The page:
Monday, January 02, 2012

Rin Tin Tin: The Life and the Legend by Susan Orlean

Who exactly was Rin Tin Tin? From her childhood, Susan Orlean remembered the 1950s television show and a German shepherd figurine on her grandfather's desk, but like many Americans, she had not thought much about Rin Tin Tin in decades. The mention of his name in the late 1990s, however, sparked her writer's curiosity, and she began to revisit her memories to discover a broader context. She did not intend her investigation to last ten years and result in a book. Because she became personally involved with her subject and committed to preserving the story, we now have Rin Tin Tin: The Life and the Legend.

Of course, the simple answer to Orlean's initial question is that Rin Tin Tin was a dog, but not the dog that she imagined. There were numerous Rin Tin Tin's before (and after) the one she thought she knew from The Adventures of Rin Tin Tin which debuted on ABC in 1954 and was dropped by CBS in 1965, and none of the dogs used in the television series was ever the official Rin Tin Tin of the time. The original was a puppy found by American soldier Lee Duncan in the ruins of a World War I battlefield in 1918. Duncan nearly lost this dog before shipping home, but a sympathetic officer intervened to allow the puppy on board the troop ship. A broken leg and a failed screen test nearly kept the original from becoming a silent movie actor, but Duncan persevered, and Rin Tin Tin became a movie sensation.

In the early movies, Rin Tin Tin played dogs with other names. Later, dogs with other names played Rin Tin Tin doing things that he never actually did. Reality was especially ignored in nineteenth century stories of the Wild West. German shepherds were not introduced as a breed (in Germany) until the late 1890s, and very few were brought to the United States before the end of World War I. Rin Tin Tin became in many ways a myth and trademark instead of a real dog.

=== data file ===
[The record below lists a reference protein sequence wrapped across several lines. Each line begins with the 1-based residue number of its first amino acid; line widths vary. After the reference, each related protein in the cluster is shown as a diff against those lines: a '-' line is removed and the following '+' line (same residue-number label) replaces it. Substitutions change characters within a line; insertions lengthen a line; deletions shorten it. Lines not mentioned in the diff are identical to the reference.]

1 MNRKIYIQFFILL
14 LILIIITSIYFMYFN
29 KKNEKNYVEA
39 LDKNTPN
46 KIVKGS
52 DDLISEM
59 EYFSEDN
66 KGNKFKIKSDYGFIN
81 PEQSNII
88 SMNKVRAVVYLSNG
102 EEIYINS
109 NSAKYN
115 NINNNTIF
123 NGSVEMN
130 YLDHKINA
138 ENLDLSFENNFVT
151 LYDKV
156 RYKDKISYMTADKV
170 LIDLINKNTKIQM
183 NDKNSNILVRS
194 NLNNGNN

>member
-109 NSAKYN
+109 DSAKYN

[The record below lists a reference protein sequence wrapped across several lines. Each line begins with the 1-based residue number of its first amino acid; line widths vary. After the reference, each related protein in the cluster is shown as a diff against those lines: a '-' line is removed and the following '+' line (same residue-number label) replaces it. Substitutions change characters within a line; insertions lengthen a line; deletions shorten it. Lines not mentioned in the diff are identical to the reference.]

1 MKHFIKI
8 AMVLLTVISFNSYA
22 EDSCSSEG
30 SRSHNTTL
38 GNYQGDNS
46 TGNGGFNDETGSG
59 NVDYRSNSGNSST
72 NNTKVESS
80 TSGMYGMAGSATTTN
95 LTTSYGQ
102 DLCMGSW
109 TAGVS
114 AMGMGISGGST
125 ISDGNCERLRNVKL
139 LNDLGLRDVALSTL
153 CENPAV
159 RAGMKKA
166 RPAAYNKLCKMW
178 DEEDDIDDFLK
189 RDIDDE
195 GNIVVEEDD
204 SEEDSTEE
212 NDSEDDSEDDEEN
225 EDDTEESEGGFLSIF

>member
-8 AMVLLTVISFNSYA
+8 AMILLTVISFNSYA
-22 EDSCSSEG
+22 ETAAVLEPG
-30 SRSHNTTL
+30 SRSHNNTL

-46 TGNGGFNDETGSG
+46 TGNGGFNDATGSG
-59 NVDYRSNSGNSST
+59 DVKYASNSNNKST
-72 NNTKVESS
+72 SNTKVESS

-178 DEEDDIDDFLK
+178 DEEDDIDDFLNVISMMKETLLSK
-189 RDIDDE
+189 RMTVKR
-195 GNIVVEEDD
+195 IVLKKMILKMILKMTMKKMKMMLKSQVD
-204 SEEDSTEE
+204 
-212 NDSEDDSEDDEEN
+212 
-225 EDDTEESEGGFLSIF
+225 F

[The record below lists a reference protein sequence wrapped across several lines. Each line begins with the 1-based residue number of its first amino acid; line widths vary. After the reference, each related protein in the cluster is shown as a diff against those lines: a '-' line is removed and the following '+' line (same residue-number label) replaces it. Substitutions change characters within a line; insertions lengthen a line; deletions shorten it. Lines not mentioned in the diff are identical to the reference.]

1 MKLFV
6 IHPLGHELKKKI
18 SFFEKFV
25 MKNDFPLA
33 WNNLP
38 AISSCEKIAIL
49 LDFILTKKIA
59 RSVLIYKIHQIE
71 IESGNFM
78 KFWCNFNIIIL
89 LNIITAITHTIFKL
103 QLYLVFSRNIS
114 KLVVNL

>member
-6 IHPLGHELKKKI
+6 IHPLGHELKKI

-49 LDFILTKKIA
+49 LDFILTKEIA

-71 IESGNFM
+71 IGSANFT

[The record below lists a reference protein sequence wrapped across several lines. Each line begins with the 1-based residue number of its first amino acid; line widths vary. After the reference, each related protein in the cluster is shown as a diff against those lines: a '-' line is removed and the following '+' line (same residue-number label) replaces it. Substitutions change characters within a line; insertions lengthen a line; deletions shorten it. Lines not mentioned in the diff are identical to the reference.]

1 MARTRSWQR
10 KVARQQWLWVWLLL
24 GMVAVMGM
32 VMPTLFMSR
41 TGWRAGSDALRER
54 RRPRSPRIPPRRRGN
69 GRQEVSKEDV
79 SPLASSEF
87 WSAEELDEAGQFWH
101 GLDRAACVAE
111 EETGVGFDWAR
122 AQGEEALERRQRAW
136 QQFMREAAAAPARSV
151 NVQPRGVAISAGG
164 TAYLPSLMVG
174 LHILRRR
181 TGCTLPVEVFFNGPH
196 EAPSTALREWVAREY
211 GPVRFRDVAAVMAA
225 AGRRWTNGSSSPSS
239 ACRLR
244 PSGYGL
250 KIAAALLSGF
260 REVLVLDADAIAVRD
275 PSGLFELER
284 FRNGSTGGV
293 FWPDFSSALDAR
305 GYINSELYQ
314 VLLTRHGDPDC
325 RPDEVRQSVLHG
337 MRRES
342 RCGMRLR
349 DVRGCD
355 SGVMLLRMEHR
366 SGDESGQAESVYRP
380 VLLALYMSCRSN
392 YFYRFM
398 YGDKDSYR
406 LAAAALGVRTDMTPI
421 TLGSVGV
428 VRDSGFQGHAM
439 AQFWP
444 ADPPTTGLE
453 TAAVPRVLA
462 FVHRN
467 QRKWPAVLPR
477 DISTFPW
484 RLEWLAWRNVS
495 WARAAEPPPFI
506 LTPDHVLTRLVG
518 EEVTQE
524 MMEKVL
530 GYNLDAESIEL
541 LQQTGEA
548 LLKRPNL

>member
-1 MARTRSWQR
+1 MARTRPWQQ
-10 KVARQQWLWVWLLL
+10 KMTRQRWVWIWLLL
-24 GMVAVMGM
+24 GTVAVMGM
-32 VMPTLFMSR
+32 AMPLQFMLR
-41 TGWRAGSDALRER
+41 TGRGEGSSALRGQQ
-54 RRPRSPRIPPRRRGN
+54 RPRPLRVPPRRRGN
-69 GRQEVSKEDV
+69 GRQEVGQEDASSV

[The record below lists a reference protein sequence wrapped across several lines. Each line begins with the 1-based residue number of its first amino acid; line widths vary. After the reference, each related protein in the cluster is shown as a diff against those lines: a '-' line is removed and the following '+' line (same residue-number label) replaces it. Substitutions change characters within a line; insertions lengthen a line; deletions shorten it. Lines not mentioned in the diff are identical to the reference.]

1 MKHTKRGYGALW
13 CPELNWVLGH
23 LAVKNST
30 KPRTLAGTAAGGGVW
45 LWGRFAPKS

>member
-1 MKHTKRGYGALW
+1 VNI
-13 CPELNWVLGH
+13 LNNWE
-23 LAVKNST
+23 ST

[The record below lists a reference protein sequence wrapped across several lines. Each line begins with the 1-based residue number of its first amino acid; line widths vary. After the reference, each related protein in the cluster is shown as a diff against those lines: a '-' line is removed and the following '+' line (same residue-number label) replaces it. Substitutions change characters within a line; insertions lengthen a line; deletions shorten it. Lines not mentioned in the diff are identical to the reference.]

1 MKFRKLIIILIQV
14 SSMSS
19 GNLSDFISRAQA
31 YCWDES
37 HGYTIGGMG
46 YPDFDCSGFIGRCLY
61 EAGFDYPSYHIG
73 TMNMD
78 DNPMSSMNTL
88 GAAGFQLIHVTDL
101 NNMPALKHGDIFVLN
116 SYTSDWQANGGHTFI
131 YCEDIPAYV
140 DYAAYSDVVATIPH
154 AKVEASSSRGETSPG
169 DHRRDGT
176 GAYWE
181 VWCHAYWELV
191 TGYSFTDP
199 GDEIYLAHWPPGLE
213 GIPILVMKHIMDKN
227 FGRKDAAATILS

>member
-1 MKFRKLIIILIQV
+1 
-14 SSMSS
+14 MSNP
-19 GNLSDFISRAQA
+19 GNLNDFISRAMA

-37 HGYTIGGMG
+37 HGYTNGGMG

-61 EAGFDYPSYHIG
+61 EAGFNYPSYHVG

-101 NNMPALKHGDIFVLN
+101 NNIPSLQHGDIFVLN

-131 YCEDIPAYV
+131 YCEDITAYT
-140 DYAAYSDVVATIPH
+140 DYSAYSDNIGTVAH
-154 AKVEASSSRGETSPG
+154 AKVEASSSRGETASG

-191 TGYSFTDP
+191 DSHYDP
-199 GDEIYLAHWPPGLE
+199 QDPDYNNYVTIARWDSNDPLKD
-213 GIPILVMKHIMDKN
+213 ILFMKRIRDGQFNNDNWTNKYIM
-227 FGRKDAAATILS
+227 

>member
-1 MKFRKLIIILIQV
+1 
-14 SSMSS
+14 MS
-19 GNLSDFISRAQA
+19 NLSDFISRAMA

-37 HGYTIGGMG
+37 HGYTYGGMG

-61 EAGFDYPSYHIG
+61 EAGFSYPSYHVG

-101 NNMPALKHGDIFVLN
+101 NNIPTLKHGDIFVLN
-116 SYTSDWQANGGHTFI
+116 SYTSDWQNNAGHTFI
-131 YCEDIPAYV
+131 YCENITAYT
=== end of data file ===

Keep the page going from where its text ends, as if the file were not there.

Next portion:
The constant throughout the story with its many Rin Tin Tins is Duncan and his chosen successor as protector of the Rin Tin Tin legacy, film producer Bert Leonard. While Duncan was a loner and Leonard was a fast-spending lady's man, both were dreamers devoted to the idea of dog movies and incapable of protecting their own families from financial ruin. Leonard died amid many lawsuits, some aimed at a Texas dog breeder who thought she owned the Rin Tin Tin name by virtue of owning some of the descendant dogs.

I listened to Orlean read her wide-reaching biography/history in which readers learn about dogs in war, silent movies, German shepherds in America, the Baby Boom, early television, dog breeders, and the collectibles industry in the age of eBay. She sounds natural and at times confessional, as her book is also a  memoir. Her story is compelling throughout and deserves the many readers it is getting.

Orlean, Susan. Rin Tin Tin: The Life and the Legend. Simon and Schuster Audio, 2011. 10 compact discs. ISBN 9781442344969.

1 comment:

Ann Elwood said...

Actually, the story of Rin-Tin-Tin's birth very likely is myth. The first story that Duncan told (in October, 1919, to the Los Angeles Times) and that three officers of his squadron told goes like this: Duncan and his mates found an adult German shepherd male on the battlefield, and Rin-Tin-Tin was one of a litter born to him and a female German shepherd. That means he was born around the time of the Armistice. A photograph of him and his sister with the 135th Aero Squadron, taken in May, 1919, corroborates this – Rin-Tin-Tin's ears are floppy, while his sister's are standing straight up. (German shepherd puppies' ears usually become erect when they are five or six months old

I am a historian. See my book, Rin-Tin-Tin: The Movie Star, available on Amazon.